The web series What is Deep Sea Mining? (2018–ongoing) is part of a larger commission focused on Deep Sea Mining initiated and produced by TBA21–Academy, an itinerant site of cultural production and interdisciplinary research focused on today’s most urgent ecological, social, and economic issues concerning the oceans.
Video—with its Latin root in videre, to see—advances a technology of visualization based on the intensification and temporalization of visual representation. Video transfixes the act of seeing and understanding, of noticing, verifying, and evidencing by constructing seductive, photosensitive image captures. Despite the leaps in image saturation and the embedded apparatuses of image capturing (drones, buoys, satellites, telescopes, ROVs), the resolution and depth of the visible spectrum remain poor and superficial when mapping deep space, specifically what is beyond the surface of the oceans or the frontiers of outer space. Hence, seeing, sensing, and knowing often take us on to different trajectories.
Inhabitants, a project by Mariana Silva and Pedro Neves Marques, uses the production and dissemination matrix of the newsroom to talk back at the opulence and relentless visuality of image production and the (sometimes dark) ubiquity of online information. In the short video clips addressing What is Deep Sea Mining? and produced for online streaming on their own broadcasting network (http://inhabitants-tv.org/) and other available channels, research is not only content but also form. Taking an aesthetic and ethical distance from effect-producing formats, Inhabitants involves methodically parsed arguments and facts, combined with renderings and archival ROV and satellite footage as well as statements by activists, the mining industry, policymakers, lawyers, biodiversity experts, and ocean researchers. This is a project focused on understanding and knowing the impact and possible outcomes of the intensification of industrial activity on the seafloor. So: What Is Deep Sea Mining?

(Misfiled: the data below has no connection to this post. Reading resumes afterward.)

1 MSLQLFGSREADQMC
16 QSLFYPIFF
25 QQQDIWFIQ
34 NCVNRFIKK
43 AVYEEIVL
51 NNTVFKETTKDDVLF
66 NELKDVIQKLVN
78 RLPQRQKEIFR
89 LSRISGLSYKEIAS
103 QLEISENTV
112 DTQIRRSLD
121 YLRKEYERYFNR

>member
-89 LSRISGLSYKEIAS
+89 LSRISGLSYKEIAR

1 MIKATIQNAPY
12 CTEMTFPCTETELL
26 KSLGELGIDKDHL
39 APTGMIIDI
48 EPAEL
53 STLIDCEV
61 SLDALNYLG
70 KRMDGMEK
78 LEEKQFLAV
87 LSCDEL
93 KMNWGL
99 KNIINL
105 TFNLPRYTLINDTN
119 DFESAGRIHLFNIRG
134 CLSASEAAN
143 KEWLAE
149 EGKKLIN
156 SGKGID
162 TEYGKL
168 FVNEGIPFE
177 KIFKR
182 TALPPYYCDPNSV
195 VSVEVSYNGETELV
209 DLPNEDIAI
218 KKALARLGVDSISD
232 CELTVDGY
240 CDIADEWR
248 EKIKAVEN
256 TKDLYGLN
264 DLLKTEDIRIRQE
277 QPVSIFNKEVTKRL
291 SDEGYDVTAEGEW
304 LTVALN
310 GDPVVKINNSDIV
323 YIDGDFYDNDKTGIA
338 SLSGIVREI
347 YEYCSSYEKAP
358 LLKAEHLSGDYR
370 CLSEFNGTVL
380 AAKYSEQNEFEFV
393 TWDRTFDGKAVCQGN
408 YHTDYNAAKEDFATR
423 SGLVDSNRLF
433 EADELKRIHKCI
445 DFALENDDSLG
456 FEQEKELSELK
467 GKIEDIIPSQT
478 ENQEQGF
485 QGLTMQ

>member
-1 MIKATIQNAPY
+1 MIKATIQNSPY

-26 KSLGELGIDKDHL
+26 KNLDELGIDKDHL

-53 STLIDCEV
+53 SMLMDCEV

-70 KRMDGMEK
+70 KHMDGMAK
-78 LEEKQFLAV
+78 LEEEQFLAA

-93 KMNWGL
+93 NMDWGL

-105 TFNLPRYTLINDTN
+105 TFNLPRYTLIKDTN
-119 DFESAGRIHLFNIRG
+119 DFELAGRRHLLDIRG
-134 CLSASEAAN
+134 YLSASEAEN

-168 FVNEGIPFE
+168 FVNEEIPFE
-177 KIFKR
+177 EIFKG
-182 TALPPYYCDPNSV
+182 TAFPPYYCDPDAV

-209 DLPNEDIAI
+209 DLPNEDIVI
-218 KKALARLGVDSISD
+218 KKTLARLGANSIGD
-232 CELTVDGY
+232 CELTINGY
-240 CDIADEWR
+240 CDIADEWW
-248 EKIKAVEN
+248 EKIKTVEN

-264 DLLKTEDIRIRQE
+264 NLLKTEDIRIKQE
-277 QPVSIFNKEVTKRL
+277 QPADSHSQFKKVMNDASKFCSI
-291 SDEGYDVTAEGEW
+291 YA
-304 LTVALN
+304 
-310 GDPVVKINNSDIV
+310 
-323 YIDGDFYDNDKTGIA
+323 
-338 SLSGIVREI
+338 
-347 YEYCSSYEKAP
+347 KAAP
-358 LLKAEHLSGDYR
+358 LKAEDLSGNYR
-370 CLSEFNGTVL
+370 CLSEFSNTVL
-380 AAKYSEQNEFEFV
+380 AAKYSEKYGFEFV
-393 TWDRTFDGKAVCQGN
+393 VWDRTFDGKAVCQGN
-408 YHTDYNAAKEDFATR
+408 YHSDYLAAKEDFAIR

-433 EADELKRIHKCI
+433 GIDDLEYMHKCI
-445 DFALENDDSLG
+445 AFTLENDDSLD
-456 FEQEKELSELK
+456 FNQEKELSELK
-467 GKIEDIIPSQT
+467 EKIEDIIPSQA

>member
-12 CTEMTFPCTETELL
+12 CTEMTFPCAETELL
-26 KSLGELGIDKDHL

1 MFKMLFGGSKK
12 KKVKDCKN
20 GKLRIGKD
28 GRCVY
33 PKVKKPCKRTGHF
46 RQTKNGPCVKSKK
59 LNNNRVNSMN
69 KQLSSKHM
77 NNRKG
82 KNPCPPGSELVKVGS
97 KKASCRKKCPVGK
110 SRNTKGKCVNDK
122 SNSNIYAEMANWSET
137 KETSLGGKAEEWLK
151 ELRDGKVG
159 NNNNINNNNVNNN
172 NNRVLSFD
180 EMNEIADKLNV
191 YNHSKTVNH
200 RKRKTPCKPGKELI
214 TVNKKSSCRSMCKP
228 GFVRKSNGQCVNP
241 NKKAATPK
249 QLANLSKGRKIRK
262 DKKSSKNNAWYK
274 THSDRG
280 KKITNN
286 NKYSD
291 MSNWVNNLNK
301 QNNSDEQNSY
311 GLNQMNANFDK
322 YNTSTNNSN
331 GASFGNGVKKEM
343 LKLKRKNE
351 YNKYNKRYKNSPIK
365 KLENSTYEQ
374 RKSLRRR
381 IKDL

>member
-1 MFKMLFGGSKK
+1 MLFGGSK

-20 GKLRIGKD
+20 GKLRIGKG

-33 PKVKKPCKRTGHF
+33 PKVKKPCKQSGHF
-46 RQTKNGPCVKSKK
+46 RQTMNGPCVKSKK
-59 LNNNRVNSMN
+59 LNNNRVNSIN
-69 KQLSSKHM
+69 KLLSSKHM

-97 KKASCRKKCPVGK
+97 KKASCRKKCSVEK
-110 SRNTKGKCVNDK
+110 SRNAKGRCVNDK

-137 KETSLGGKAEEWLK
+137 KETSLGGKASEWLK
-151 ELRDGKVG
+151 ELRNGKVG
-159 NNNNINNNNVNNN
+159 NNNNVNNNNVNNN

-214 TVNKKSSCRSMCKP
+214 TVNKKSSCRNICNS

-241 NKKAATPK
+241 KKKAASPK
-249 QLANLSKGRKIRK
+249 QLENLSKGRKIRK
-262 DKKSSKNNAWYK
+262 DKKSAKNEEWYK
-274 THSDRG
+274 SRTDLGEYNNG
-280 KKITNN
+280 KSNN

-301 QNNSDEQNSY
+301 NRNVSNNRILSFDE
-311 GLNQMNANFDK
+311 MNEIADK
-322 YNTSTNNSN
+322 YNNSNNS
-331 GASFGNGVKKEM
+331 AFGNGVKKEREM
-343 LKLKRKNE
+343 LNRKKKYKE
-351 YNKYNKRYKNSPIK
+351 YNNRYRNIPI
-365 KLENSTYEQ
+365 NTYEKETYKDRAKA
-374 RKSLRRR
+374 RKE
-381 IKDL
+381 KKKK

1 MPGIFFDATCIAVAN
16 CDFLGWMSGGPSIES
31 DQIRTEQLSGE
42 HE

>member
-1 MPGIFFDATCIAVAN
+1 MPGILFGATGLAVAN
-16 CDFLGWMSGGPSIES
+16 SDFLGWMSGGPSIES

The deep sea is presently being prospected as the last frontier of extractivism. Techno-scientific robots have drawn the seabed within the reach of a new class of explorers, investors, and complicated private-public partnerships. About 1500 ultra-deepwater semi-submersible mobile offshore drilling units (MODU), such as the ill-fated Deepwater Horizon are currently being deployed all over the globe for deep-water exploration. Extreme oil and gas extraction, providing about a third of current fossil fuel production, is the precursor to a novel entrepreneurial exploit: deep sea mining. The rush to the deep and into new techno-geographies of extraction, regardless of ecological and political implications and the costly occurrences of spilling disasters, is being promoted and field-tested as the coming mega-industrial feat in the conquest of nature. Boundless reserves of manganese and polymetallic nodules located at depths below 4000 meters, cobalt crusts of undersea mountain ranges, and sulphides near tectonic plate boundaries but all gold, copper, and rare earth findings have fueled commercial euphoria over marine mining since the early 1980s. The resurging interest in extreme, that is deep-sea metal is mandated by the sharp increase in resource prices and the rising demand on world markets. Industrial and geopolitical interests in safeguarding national supplies have deterritorialized mineral extractionism through international partnerships to Pacific Island nations, such as Papua New Guinea, Fiji, and Tonga, but also New Zealand, Japan, and the Portuguese Azores archipelago. Countries with no access to sea resources are seeking to assert extraterritorial claims in the oceans and are lobbying with international policy entities. The speculative prospects of deep-sea mining are re-drawing the colonial frontier.